Patients have three main areas of concern and they are convenience, cost, and capability. While these things may be prioritized differently for each individual, these are most often cited when asked about satisfaction with the healthcare industry.
Being able to access medical care in a convenient way is one of the hallmark principles of telemedicine. People in rural areas or who are physically unable to leave their homes are at a major disadvantage when scheduling office visits with a doctor. And even if you are not in those categories, most patients want a simpler way to see a doctor when they need to. Scheduling time away from work or school is difficult to coordinate with the often limited office hours of physicians. And let’s not even think about needing a doctor on a holiday or weekend.
The ever-increasing cost of medical care is always an issue. Telemedicine actually reduces the cost through their remote analysis and electronic data storage which require less physical resources to maintain. Telemedicine can possibly eliminate unnecessary visits to the ER as well as transportation expenses for patients who require it. The technology used, while being cutting-edge and impressive, also lowers other traditional costs associated with medical care. It is better able to manage chronic illnesses, and results in shorter hospital stays, as well as lower readmission rates.
The capability of the doctor will always be a major concern and telemedicine addresses this by giving patients better access to more specialists. Patients can be referred to specific doctors, regardless of their location. This technology enables specialists to perform detailed consultations from miles away. Having the ability to access the medical minds of all these physicians might be the most outstanding feature of telemedicine.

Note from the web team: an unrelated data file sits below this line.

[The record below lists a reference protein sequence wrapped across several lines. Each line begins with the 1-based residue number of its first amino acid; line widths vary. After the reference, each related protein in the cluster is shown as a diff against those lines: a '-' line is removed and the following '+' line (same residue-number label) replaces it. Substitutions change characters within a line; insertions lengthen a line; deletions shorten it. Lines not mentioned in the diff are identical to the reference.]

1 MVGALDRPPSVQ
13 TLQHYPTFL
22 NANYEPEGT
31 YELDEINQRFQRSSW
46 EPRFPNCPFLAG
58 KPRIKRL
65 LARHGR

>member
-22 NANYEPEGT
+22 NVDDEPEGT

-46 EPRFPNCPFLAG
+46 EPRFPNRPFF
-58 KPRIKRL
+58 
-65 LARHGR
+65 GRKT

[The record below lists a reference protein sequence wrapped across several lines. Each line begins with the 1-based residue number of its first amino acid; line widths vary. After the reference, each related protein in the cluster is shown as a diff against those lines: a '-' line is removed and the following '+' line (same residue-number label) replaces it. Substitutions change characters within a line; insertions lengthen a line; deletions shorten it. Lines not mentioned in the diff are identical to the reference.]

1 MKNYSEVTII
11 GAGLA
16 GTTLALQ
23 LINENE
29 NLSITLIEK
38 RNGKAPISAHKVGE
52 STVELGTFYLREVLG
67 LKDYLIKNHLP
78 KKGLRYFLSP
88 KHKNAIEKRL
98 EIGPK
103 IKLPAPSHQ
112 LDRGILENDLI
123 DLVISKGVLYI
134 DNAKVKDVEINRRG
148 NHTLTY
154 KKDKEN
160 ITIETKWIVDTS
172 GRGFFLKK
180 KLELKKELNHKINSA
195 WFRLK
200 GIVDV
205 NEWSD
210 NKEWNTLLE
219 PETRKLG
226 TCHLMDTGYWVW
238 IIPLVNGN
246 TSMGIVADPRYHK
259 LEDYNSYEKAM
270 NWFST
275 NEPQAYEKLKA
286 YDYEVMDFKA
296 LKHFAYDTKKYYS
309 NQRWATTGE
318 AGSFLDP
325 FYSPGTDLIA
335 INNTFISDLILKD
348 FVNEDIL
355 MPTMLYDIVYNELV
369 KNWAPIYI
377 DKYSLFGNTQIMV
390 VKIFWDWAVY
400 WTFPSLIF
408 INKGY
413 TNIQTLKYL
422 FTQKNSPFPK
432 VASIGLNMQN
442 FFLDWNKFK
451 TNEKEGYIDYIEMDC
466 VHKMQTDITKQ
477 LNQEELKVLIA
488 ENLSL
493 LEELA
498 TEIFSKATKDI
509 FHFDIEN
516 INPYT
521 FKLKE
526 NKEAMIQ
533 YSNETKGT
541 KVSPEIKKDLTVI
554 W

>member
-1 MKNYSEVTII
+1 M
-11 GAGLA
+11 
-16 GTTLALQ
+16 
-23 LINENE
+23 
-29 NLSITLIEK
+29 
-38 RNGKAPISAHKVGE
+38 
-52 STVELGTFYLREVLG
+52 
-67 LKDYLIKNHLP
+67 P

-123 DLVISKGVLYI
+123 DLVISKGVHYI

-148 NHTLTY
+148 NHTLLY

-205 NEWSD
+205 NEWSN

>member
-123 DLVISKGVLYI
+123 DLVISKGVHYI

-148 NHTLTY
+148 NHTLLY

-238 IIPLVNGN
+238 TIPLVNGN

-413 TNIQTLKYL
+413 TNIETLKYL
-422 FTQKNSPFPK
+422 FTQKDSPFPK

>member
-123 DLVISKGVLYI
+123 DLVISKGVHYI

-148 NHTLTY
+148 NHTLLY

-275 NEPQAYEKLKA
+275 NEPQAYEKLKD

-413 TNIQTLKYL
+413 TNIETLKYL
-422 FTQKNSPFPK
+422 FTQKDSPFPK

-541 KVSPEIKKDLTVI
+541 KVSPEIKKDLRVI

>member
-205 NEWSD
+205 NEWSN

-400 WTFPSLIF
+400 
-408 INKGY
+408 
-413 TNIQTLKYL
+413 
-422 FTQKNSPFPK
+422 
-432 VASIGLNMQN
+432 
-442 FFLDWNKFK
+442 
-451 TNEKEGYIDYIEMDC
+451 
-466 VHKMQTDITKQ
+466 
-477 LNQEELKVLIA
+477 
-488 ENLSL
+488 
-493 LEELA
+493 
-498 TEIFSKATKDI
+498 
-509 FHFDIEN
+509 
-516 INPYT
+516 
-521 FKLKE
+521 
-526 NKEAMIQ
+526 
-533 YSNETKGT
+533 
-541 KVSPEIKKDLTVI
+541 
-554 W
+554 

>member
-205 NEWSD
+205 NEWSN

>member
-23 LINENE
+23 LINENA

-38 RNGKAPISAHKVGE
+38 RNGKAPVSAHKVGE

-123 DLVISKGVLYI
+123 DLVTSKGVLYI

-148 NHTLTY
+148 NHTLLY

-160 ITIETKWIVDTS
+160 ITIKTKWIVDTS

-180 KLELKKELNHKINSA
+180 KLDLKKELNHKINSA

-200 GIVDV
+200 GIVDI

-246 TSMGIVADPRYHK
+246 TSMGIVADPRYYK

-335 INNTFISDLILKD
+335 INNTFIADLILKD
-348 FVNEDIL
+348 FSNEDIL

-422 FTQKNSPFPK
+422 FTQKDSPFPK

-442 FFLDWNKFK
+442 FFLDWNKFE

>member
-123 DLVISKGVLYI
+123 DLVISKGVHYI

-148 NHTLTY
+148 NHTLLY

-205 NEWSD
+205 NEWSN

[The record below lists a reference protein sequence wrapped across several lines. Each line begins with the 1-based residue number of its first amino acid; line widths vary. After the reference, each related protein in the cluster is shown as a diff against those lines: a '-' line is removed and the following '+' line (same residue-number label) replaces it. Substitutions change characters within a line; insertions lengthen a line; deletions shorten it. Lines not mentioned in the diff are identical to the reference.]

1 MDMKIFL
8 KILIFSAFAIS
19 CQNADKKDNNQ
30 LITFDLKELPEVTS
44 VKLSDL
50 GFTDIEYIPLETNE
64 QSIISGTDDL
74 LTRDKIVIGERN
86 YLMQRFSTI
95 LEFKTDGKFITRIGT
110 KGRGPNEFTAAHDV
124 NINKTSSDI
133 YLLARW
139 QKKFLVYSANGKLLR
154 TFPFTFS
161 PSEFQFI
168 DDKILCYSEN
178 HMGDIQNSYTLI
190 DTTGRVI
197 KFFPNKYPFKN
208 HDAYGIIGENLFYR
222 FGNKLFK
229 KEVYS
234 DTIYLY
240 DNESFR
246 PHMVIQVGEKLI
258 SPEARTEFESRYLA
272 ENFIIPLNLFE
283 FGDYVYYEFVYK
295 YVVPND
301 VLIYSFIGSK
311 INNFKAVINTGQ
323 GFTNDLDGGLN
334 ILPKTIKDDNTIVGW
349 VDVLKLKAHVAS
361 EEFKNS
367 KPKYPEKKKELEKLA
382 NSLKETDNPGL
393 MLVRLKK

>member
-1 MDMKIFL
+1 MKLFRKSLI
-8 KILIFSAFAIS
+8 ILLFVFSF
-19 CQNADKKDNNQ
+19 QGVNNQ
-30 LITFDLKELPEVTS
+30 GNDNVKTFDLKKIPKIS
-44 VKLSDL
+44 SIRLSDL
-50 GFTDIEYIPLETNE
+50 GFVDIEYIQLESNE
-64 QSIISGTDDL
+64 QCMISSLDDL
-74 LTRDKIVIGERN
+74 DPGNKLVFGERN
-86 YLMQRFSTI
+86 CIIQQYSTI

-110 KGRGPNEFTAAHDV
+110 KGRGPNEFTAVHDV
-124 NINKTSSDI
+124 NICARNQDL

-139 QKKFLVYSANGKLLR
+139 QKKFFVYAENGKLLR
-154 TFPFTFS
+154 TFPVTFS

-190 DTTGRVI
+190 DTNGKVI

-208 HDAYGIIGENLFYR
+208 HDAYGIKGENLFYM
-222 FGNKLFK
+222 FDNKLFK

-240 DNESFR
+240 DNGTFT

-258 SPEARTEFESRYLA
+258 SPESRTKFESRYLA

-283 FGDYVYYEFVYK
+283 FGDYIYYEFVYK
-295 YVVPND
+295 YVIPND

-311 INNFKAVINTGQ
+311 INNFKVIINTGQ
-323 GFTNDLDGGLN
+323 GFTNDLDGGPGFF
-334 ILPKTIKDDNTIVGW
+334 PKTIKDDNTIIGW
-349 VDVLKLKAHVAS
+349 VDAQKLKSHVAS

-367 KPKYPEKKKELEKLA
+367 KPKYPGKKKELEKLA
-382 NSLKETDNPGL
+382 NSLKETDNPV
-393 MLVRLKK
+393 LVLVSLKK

Although these are only three benefits associated with telemedicine, patients often mention others like not having to lose time from work to for a doctor’s visit, having their medical information easily accessible through a secure portal, and being able to engage with doctors in more relaxed setting than an office or hospital.
Above all, there is a very high level of patient satisfaction with telemedicine which demonstrates its success to address key concerns and needs of patients.
Telemedicine is Right Here, Right Now
In case you might think that telemedicine is still a thought of the future, you can literally reach out and touch it. Right now. In fact, you may already have used some of this technology though one of these services.
Teladoc is pretty much what the name implies: tell a doctor. But this on-demand service uses mobile devices, video, phone, and the Internet. Yet, there is no donning a gown and jumping up on the examining table. The patient sees a doctor through audio-video technology for diagnoses, consultations, or to receive ongoing monitoring of prescription medication. Teleadoc promises quality care when you need it. And the average wait time to speak to a licensed doctor by web, phone or mobile app is less than 10 minutes.
SnapMD uses cloud-based technology to streamline and integrate all aspects of medical care. This is a simple and cost-effective way to access servers, storage, databases, and other applications over the Internet. While patients can see licensed physicians through the use of mobile devices, SnapMD also encrypts their medical history and is compliant with HIPAA privacy regulations. Doctors can view their medical charts during the call which provides more information to make a thorough analysis. On the paperwork side, having the patient’s medical data in a convenient location assists in the process of filing insurance claims, determining co-pays, and verifying health plan coverage.